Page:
Have you used closet space for something other than a closet? Tell us about it in the comments below!

Encourage Reading with Your Home’s Decor

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As a parent, you want your children to read more, but to also love reading. Just a few décor changes can help you get there. It doesn’t take much to inspire your children to sit down with a book and get lost in a good story. Here’s what you need:

Reading Artwork

One great way to get your children excited about reading is to hang reading-related artwork. It can be from their favorite book or just something fun that you always loved as a child. When they’re in their rooms playing, maybe they’ll see it and want to pick up a book.

Bookshelves for Children

Want your children to hang around their bookshelf more often? Then find a fun one made for children. Or, paint one you have a fun, vibrant color to attract their attention. The more fun you make it, the more likely they’ll use it.

Comfy Reading Area

Everyone needs a comfortable place to read, including children. You don’t have to have a devoted, built-in reading nook for your children to enjoy reading. Any old corner is fine. Just add some pillows or maybe some curtains. Need some ideas, read this blog post.

A Library Card

Now that you’ve inspired them to read, get them library cards! Just think: unlimited free books! The library is another great place for reading inspiration. They have story times and fun family events, so why not get involved?

Reading enthusiastically from an early age can help increase imagination and learning. And what better qualities than those for your children?

Storage Ideas for Small Bathrooms

bathroom 9

Having a small bathroom doesn’t mean you have to forego storage space. You just need to know how to use the space you do have, even if it’s not immediately obvious. If you have children who share a bathroom, you know how out of control it can get with everyone’s toiletries and towels. Here are easy storage solutions that are perfect for the whole family.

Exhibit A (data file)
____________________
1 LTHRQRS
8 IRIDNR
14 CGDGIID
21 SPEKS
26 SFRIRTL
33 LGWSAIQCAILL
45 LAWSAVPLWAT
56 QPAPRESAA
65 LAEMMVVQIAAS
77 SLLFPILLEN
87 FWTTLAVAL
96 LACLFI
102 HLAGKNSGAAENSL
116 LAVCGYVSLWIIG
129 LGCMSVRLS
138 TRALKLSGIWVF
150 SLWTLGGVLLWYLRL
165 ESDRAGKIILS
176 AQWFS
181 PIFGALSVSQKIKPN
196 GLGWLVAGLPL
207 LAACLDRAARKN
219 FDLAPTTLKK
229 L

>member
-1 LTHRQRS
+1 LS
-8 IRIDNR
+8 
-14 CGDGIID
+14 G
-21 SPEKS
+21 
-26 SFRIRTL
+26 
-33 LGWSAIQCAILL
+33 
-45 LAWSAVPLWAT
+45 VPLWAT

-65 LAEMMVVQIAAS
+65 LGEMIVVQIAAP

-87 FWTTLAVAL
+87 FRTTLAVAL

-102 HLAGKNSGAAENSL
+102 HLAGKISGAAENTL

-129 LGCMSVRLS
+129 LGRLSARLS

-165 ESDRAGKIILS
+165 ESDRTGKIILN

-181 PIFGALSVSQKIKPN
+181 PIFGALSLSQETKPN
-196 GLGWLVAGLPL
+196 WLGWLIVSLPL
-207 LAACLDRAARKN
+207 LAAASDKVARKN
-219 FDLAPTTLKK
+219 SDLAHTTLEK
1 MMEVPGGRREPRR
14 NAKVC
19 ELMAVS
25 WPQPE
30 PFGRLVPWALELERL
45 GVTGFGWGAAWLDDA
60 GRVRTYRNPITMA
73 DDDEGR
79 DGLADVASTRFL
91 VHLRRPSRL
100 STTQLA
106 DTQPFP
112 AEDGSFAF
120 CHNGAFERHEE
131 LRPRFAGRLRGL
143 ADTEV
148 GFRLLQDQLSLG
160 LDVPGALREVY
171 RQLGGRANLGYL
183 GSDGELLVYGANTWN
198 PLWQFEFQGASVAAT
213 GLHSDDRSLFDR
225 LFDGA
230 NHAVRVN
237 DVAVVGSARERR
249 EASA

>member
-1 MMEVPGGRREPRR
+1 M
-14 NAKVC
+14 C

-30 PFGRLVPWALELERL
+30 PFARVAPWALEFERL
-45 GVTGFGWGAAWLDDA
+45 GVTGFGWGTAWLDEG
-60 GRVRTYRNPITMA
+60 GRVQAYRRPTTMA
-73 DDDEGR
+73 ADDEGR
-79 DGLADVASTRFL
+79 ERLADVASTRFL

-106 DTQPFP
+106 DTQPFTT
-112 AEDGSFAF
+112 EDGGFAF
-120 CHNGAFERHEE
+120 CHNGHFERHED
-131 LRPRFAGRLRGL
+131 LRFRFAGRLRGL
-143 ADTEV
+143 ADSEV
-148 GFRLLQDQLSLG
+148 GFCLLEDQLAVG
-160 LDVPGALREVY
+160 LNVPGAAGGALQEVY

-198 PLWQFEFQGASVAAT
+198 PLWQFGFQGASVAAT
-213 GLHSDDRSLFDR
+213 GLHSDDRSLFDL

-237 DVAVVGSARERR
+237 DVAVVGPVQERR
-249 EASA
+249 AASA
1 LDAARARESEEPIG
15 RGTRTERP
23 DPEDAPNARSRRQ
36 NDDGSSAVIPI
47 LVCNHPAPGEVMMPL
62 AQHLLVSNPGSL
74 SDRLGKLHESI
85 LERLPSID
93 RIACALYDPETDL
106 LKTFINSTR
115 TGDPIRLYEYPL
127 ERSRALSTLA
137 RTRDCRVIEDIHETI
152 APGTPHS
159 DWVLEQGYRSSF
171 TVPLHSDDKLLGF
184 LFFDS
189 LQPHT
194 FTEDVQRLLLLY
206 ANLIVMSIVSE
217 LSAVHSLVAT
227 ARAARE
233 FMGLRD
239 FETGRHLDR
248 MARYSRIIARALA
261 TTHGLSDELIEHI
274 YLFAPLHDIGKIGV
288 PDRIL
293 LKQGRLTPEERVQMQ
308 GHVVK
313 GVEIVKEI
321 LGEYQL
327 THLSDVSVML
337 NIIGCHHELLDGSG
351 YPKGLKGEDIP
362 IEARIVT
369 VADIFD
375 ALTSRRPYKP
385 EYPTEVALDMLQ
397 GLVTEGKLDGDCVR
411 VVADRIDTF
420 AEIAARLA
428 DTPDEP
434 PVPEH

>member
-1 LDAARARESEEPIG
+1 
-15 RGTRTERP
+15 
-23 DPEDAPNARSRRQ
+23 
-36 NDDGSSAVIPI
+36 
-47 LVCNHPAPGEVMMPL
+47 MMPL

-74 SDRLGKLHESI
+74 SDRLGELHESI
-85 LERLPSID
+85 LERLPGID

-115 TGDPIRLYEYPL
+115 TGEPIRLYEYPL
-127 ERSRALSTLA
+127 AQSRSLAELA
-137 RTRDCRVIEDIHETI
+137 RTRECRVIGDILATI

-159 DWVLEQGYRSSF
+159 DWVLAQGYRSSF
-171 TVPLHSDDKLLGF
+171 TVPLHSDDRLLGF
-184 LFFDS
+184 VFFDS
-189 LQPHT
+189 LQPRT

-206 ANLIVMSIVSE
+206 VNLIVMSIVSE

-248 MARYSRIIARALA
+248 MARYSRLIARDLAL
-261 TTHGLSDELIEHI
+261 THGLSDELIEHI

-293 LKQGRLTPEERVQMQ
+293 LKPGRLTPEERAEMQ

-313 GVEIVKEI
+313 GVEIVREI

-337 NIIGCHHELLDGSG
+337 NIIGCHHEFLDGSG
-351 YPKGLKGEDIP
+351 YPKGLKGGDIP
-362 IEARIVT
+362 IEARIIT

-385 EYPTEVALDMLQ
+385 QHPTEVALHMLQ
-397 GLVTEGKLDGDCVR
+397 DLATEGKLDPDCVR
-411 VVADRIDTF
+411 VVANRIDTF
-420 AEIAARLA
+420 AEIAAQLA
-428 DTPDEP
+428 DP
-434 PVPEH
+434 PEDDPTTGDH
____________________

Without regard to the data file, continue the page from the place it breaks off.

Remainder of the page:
1. Under the Sink

Make the most of your under-your-sink storage with shelves and baskets, making the most of your vertical space. No longer do awkward or odd sink spaces mean you can’t use them. Reclaim the space you do have with a little more organization and the right organizational items.

2. On the Wall

Don’t be afraid to hang baskets on the walls. These are perfect for towels, toilet paper, and toiletries. Each of your children could have their own basket, making getting ready even easier and even more organized. The great thing about the baskets pictured above is they’re removable, making it all convenient.

3. Hidden Compartment

If you don’t want your bathroom storage on display, use a hidden compartment that you can close and that your guests can ignore. Using a hidden compartment will keep your children’s bathroom clean, organized, and streamlined.

4. Around the Sink

Don’t forget about your space around the base of your sink. It may not be a traditional way to have storage, but it’s unused space, so why waste it? Plus, keeping your bathroom storage so low to the ground is great for children who want to be more independent.

5. Behind the Door

What better place for storage than the back of the door? It’s out of view until someone is in the bathroom, and it helps to keep things organized and tidy.

6. Above the Door

The space above the door is just wasted space. Why not use it for storing things you don’t use too often. Keep it out of the way with ease. And the best part is that your children won’t be able to get into it, keeping it looking cleaner longer.

7. Hang from the Ceiling

You have all that space on your bathroom ceiling, so why not use it? Hang baskets from the ceiling for great kid-friendly storage. They’re fun and you can keep adding baskets until you have enough space. Just make sure your children don’t hang or swing on them and you’ll be good to go.